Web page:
From a variety of sources, a persistent set of issues has posed a challenge to the profession of engineering. Rapid technological changes require that engineers learn to think more flexibly, to work in teams, to appreciate the importance of entrepreneurial creativity, and to incorporate social skill and poise into one’s professional toolkit. The complexities of ensuring a safe and protected environment for future generations requires that engineering give renewed attention to the importance of the profession’s social responsibilities. Equally, the profession continues to face enormous challenges to ensure gender and racial equity and representation. While these are not altogether new challenges to the profession, two new models in engineering education at Smith College and Olin College of Engineering have given them renewed attention. Will these new models of engineering education produce a different kind of productive and responsible engineer and, further, do these programs pose a challenge to the dominant institutional models of engineering education exemplified by private, elite engineering institutions such as MIT or the land-grant tradition of engineering education represented by the University of Massachusetts at Amherst?

This study joins research on neo-institutional theory with research on theories of professional socialization to explore these questions. Research from the neo-institutional perspective, suggests that despite the effort to innovate, Smith and Olin are likely to develop programs that are isomorphic with the existing institutions. Despite efforts to hire and retain “non-traditional” professionals, the faculty at Smith and Olin, socialized and educated in the dominant, institutional culture of engineering, are likely to mimic and replicate the values, pedagogies, professional orientations, and taken-for-granted assumptions of conventional engineering through their teaching. If these institutionalist hypotheses are validated, then women and minorities from these schools will find it no easier to navigate successful patterns of professionalization than in the conventional programs.

There is research on professonal disposition to suggest, however, that students do not enter the academy as a blank slate and that students at Smith, Olin, MIT and UMass pick the school they attend because it “fits” their professional value orientations. These new institutions offer a different engineering script and thus will attract a different engineering students. Thus, it is likely that students with a positive predisposition toward the value orientations of their respective programs will experience success in the program and will persist in the profession. However, where the program’s culture does not “fit” the student’s predisposition, there will be a tendency toward departure.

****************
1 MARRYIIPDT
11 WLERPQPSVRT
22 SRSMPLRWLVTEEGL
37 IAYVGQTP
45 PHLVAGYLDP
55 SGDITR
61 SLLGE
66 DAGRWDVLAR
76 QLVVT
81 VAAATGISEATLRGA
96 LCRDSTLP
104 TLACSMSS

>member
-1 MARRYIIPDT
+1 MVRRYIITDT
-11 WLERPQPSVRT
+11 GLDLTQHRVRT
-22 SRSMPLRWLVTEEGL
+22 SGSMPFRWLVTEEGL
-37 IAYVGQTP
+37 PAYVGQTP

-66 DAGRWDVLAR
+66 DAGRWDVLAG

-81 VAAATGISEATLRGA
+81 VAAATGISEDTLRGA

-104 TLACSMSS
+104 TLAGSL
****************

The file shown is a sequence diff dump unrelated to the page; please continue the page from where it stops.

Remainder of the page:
A student’s professional identity may, however, be much more fluid than theories of either professional socialization or predisposition suggest. The steps to becoming an engineer are multifaceted; students are expected to become experts in a substantive area, feel confident in their abilities, able to work with other peers in team-based projects, capable of communicating effectively to potential clients or supervisors, and committed to the values and goals of their professional calling. The trajectory of acquiring this range of understandings may be uneven and engender multiple identities, depending on time, place, and local institutional culture.

To address these questions, we are following a cohort of students at these four programs for five years, from their first year of college to their first year of employment and/or graduate study. The goal of this investigation is to develop a rich, multifaceted understanding of how students become professional engineers. We are collecting data through four methods: (1) a web-based survey of a random sample of first year engineering and a control group of liberal arts students at all four institutions; (2) observations of orientation sessions, classroom interactions, and large convocations; (3) diaries written at least twice monthly by at least ten students at each school; (4) indepth, open ended interviews with at least 25 students as well as similar interviews with faculty and administrators at each school.

This project is supported by the National Science Foundation under Grant No. 0240817. Any opinions, findings, and conclusions or recommendations expressed in this project are those of the author(s) and do not necessarily reflect the views of the National Science Foundation.


Carroll Seron, co-PI, University of California, Irvine

Ayn Cavicchi (2003-)
Brian Rubineau (2003-)
Gina Louise Sciarra (2003-2007)
Tim Goddard (2003-2006)
Erin Cech (2006-)
Katherine Carpenter (2005-)
Steven Boutcher (2005-)
Shamana Desai (2005-2006)
Puja Ruparel (2005-2006)
Anthony Toscano (2005-2006)
Alex Rodriquez (2006-2007)
Leslie Razo (2006-2007)
Lauren Cvelbar (2006-2008)
Kevin Chicas (2007-2008)
Manal Hanna (2007-2008)
Enrique Gracian (2008-)
Angela Evosevic (2005-2006)
Anne Dalgish (2005-2006)
Heather McIndoe (2004-2006)
Jean Bucaria (2003-2005)
Richard Berman (2003-2004)
Ingrid Seaman (2003-2004)
Penelope Dane (2003-2004)
Catherine Wilson (2003-2004)
Esra Ozkan (2003-2004)
Will Taggart (2003-2004)



"An Engineering Experiment", from Technology Review, October, 2005.